I don't know of one personally, but I bet it's there already during the annual run that's in their 90s that have made some elections with us. And they've already been a customer. We're not calling somebody new at that age. But, you know, what I really want to do with the show here, again, and I worked at it in the first part. And then the second part is just to give you some context for decision making. Because you've got to make ongoing decisions about Medicare. This isn't one of those things that you can just get it all set at 65 and then turn your back.

And it's everything's going to be wonderful for the rest of your life. There may be some people like that, but most likely you're going to need to pick a drug plan at 65. And then you're going to probably need to pick another drug plan maybe at 68 or 69 or 70 for a variety of reasons.

You either could be unhappy with the drug benefits or you could be unhappy with the formulary. Just they're not covering your drugs properly. You could be put on some new drugs that this one doesn't cover them as well.

And we could switch you over to another one during the end. There's just a multitude of reasons that you need to look at your drug plan every, you know, once a year. And then the same thing if you're on one of these Part C Medicare Advantage plans that includes a drug plan. It might be that somebody that's been on UnitedHealthcare for the last three years would have some of their problems fixed that they had with UnitedHealthcare by just changing to one of Humana's plans. You were just mentioning a family member that was prescribed a new drug that's very expensive. And she just decided not to get it because it was so expensive on the Part D plan. Well, what we can do is just plug that drug in along with some of the rest of her drugs and just put it in the system and reverse engineer. And it'll tell us the best plan to pay for that drug and, you know, her other things. And we can just switch you over to that just like that simple. There's one other little thing, and I know I hate to keep backing up, but I think it's important because it totally floored me.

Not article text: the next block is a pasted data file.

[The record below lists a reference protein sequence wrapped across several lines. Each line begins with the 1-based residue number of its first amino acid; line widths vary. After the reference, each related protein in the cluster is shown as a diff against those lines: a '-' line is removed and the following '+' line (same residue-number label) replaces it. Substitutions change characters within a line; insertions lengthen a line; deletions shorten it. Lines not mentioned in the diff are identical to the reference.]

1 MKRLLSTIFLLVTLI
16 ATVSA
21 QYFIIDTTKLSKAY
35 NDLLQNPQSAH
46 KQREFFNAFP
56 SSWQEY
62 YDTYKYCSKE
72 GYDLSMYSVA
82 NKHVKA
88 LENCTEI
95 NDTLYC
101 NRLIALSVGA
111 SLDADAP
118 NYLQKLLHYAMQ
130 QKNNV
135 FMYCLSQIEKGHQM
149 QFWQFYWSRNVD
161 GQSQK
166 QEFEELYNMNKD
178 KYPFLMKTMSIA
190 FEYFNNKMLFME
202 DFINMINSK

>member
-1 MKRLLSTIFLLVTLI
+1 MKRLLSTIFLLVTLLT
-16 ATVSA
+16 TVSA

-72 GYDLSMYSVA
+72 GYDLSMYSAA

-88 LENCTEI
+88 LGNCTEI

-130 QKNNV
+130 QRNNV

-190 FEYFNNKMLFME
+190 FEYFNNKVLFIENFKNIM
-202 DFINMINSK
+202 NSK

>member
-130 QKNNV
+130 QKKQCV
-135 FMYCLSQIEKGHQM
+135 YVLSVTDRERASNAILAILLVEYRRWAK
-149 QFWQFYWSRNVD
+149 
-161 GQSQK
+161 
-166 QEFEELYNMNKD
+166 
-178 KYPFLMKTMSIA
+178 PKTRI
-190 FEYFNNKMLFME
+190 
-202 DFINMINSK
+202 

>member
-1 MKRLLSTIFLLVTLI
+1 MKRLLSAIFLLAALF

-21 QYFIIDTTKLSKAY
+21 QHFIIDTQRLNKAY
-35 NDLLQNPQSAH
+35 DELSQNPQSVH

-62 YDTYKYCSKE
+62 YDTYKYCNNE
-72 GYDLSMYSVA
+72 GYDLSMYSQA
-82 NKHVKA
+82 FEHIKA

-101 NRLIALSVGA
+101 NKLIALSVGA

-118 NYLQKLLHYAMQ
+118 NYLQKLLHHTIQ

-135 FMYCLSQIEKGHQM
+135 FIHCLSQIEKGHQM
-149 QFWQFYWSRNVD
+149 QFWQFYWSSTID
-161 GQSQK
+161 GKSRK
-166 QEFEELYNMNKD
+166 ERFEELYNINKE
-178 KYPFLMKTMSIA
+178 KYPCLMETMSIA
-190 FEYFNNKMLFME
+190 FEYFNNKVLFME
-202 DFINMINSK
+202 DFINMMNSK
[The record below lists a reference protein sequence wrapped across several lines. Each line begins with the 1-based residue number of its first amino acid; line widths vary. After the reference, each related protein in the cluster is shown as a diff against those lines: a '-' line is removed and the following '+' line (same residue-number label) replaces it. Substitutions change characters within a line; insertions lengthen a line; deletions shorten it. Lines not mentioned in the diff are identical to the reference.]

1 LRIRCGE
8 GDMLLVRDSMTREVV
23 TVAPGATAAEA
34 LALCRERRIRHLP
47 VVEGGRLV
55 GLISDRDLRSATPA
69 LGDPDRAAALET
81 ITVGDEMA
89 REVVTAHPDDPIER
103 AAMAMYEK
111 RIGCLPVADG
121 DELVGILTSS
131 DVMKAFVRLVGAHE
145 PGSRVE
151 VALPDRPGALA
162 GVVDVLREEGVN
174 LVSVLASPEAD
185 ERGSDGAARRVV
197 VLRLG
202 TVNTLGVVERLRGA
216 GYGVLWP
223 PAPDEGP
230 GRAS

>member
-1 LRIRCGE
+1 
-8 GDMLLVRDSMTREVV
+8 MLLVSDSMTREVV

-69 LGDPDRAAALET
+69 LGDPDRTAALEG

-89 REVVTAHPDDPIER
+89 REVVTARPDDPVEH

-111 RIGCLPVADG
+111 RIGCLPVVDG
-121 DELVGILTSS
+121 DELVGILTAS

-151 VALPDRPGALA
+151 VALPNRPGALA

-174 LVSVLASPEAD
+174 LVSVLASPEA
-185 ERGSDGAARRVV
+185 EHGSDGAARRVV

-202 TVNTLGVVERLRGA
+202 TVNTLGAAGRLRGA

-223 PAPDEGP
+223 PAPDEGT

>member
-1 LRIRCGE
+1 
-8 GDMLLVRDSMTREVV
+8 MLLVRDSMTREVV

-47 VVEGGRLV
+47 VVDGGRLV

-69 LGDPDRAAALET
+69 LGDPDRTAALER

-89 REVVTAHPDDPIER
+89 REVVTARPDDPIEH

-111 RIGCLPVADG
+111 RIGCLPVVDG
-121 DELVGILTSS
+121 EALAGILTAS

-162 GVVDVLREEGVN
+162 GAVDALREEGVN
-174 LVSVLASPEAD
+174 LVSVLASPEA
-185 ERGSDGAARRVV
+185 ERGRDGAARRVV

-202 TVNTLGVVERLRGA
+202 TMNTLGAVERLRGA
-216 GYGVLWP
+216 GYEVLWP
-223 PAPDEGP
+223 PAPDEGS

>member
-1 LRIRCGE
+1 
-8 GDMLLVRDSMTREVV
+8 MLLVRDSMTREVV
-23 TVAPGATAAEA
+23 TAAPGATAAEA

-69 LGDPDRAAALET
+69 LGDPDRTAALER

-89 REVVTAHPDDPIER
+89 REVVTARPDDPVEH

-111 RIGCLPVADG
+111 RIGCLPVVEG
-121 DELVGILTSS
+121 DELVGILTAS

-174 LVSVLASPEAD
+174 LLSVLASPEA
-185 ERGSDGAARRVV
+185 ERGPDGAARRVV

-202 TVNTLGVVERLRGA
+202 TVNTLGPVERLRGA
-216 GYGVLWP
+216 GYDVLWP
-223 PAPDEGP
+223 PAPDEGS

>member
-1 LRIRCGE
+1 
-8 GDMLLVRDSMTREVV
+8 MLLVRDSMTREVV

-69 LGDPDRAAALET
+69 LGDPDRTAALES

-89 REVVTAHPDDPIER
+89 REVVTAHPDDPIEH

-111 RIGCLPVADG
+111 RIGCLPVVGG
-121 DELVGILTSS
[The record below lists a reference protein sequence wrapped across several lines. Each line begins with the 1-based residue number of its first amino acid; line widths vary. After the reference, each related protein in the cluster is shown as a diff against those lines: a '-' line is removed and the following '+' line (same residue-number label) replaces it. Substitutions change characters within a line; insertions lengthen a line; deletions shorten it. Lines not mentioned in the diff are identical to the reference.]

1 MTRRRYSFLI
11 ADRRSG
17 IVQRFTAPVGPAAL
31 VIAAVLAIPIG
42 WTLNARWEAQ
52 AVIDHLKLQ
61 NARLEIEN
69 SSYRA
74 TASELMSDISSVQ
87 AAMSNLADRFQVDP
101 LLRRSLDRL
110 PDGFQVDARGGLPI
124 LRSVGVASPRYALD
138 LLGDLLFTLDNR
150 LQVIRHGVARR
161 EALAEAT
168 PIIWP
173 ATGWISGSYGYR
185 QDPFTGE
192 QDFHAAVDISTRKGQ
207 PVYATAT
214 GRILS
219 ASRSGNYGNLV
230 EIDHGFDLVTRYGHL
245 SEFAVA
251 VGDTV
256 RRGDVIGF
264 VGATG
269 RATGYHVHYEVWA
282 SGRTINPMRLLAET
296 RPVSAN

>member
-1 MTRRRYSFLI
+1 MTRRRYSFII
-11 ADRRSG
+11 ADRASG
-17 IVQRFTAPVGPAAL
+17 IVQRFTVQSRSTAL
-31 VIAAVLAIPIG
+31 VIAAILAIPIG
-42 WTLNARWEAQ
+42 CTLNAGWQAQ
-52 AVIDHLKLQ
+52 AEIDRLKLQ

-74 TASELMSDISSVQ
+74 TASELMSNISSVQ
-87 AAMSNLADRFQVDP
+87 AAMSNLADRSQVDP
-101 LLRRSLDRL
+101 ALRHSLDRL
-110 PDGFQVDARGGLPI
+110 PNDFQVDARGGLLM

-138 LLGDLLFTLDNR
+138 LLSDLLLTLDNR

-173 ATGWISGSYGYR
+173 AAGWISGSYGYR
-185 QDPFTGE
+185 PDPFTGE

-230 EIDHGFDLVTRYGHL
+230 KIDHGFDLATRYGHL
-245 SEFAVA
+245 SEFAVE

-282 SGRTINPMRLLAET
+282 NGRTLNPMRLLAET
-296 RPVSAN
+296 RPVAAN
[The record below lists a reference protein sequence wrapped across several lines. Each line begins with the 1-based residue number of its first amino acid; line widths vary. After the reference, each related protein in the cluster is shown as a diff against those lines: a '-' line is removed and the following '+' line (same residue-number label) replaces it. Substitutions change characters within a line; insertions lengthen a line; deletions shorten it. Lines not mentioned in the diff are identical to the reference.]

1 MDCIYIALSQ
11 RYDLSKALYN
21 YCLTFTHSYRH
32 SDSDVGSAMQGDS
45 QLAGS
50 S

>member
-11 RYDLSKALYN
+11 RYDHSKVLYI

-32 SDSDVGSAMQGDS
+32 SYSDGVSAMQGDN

I didn't see it coming. If you're still working, right, and you have not taken your Social Security. Now Medicare is far from free, sports fans. And not only is it far from free, you've got to pay it the first three months in advance.

And so it's like, wowzers. What's it, $144.60 a month. They haven't announced.

They always wait until after the election to announce that as an election year. But they haven't announced 2021 yet, but $144.60. I'm just guessing somewhere about $150 a month next year. Right, so, you know, somewhere around $350, you know, you've got.

$450 if you multiply it by three, yeah. You can tell that I'm not an anyone. I'm not a producer or any of this stuff.

It's all right. Yeah, I remember I wrote this like huge check. I thought, wait a minute, I'm on Medicare. Well, you know, you apparently pay it three months in advance.

Sure. And so what you think, you know, is because if you're on Social Security, it just apparently comes out. It comes out of your check, but it's still money. I mean, any way you shake it, you're paying $144.60 a month. Now, they have a program called the Low Income Subsidy for people that have a low income, which you don't qualify for that. But you can get that part be paid for by the government. Then for the affluent people, $144.60 would be a bargain. So if you're a high income person in retirement, you're going to pay way more than $144.60.

We're not going to get into it. That's called Irma. But I'll certainly, anybody that wants to call me and talk to me about Irma, there's things we can do about Irma. So we're talking about the Part B premiums. And what I want to get clear with everybody is I want to give you some context to make good decisions. So if you're on a Medicare Advantage plan, Part C and Part D, I'd like through this show and perhaps even a meeting with you, is just to explain exactly what it is you're on and why you're on it and what your options are. And during this time of year, you could change to another one. That would be one of your options, is you could just say, well, I want to leave that one. You know, as I'm listening to what you're saying, hey, I'm not getting $30 rebate kickback towards my Part B.

Hey, I don't have a hearing plan on mine. You know, there's obviously all sorts of advantages that I want to make sure I'm getting the cash. So you're on original Medicare and a supplement. You can also, during this time of year, you can make an election to go on to a Medicare Advantage plan. You can pick the one.